As is always the case with these verticals, the wines were supplied directly from the domaine to ensure perfect provenance. The wines were tasted in my New York office, non-blind, without anyone from the winery present. Current prices for these wines were not available.
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Lovely saddle leather and mulled spice aromas lead the way, with a supple palate of dark cherry, red licorice and sweet earth notes. Nice subtle sanguine and cedar hints chime in on the back end. Drink now through 2013. 1,665 cases made. Non-blind Clos des Brusquières vertical (2010).—J.M.
Nicely mature, this is open and inviting, with alluring black tea, incense, dried cherry and currant fruit notes laced with hints of saucisson sec and truffle. Well-embedded acidity keeps the finish going. Drink now through 2011. 1,665 cases made. Non-blind Clos des Brusquières vertical (2010).—J.M.
A hard-edged vintage, this has mellowed nicely, with cedar, red currant and sweet earth notes still forming a solid core, backed by hints of coffee and truffle on the smoke-tinged finish. A touch firm in the end, but a very solid showing. Drink now through 2012. 1,250 cases made. Non-blind Clos des Brusquières vertical (2010).—J.M.
Dark and inviting, with gorgeous truffle, cocoa powder and warm espresso aromas leading the way for dark mulled currant, fig paste and licorice root notes. Cuts a broad, fleshy swath on the finish, with a nice sanguine note lending a mouthwatering hint. Shows the power of the vintage. Drink now through 2014. 1,415 cases made. Non-blind Clos des Brusquières vertical (2010).—J.M.
Shows a riper, more forward profile than the pure, balanced 1990, with more raw guts, showing dark, juicy fig paste, hoisin sauce and mulled blackberry notes backed by coffee and truffle hints. Picks up a slightly woodsy note on the finish. Drink now through 2012. 830 cases made. Non-blind Clos des Brusquières vertical (2010).—J.M.
At peak, with a delightfully ripe, fleshy, yet supple and mature feel to the prune, plum, dried cherry, currant and cedar notes, all weaving through the roasted vanilla bean- and sanguine-filled finish. Almost soft in feel now on the finish, but still has enough drive to keep it all balanced. Very tasty. Drink now. 830 cases made. Non-blind Clos des Brusquières vertical (2010).—J.M.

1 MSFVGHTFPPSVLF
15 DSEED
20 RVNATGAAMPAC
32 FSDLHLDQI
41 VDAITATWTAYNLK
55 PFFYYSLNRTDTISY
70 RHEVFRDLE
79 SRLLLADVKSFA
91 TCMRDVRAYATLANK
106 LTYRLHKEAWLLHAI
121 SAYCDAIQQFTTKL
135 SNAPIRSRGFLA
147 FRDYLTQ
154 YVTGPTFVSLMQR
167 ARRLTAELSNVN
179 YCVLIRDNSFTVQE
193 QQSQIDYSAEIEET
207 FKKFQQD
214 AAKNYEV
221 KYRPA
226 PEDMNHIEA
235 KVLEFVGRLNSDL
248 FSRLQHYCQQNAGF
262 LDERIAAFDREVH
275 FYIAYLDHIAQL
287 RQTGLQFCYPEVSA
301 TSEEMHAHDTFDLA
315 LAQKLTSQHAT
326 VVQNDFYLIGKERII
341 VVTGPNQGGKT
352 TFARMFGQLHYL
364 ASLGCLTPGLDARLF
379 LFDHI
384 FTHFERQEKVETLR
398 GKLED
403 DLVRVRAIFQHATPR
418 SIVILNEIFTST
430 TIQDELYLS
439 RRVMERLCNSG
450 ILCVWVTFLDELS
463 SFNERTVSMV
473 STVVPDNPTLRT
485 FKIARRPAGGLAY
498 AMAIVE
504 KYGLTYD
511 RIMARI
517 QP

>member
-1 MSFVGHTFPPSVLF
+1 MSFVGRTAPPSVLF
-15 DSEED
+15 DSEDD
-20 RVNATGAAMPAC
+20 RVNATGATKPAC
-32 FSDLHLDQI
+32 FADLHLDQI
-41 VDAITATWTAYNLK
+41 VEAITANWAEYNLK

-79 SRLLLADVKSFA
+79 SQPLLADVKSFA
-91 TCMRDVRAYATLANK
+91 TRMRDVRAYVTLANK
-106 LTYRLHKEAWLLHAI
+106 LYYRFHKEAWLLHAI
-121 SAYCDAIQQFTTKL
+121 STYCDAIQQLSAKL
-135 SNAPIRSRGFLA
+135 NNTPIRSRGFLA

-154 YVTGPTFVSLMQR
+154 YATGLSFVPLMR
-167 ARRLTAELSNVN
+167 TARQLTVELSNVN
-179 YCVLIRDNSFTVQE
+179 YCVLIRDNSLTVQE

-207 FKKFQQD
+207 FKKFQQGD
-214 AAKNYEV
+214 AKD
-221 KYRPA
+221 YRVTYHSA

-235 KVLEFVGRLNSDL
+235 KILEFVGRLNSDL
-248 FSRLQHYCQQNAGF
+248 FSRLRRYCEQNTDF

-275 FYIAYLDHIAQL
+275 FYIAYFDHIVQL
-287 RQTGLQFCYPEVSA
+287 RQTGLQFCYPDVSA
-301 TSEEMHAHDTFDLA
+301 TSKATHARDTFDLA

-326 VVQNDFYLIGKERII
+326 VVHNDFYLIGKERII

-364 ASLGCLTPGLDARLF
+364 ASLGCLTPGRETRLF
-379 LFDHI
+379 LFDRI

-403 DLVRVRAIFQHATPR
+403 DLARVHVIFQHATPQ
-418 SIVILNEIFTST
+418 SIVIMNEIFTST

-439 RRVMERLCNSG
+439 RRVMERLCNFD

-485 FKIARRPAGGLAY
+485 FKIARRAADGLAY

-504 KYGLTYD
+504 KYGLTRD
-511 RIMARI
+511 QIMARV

Very perfumy, very mature, with coffee, black tea, licorice root and mushroom notes backed by tobacco, iron, prune and saddle leather notes that all weave together nicely through the lightly firm, woodsy finish. Drink now. 580 cases made. Non-blind Clos des Brusquières vertical (2010).—J.M.
A gorgeous nose of charred mesquite and warm cherry confiture is backed by a still-racy palate filled with dried currant, date, tobacco and iron that course along, with a lightly drying edge now starting to move in on the lengthy finish. Drink now. 330 cases made. Non-blind Clos des Brusquières vertical (2010).—J.M.
For old-wine lovers, this is fully mature, with date, green tea and dried currant notes laced with hints of cedar and brick dust. Still tangy on the finish, with dashes of pepper and tobacco lingering. Drink now. 250 cases made. Non-blind Clos des Brusquières vertical (2010).—J.M.
At the extreme edge of maturity, but still holding together, with hints of dried blood orange, tea, date and cedar that linger through the lacy finish. Still there, but you gotta like 'em old. Drink now. 165 cases made. Non-blind Clos des Brusquières vertical (2010).—J.M.
A touch darker and slightly more rustic than the 1970, with slightly edgy pepper, mushroom and aged balsamic notes. Hints of clove and dried orange peel lend a lightly firm feel to the finish. An old-school wine that has stood the test of time. Drink now. 165 cases made. Non-blind Clos des Brusquières vertical (2010).—J.M.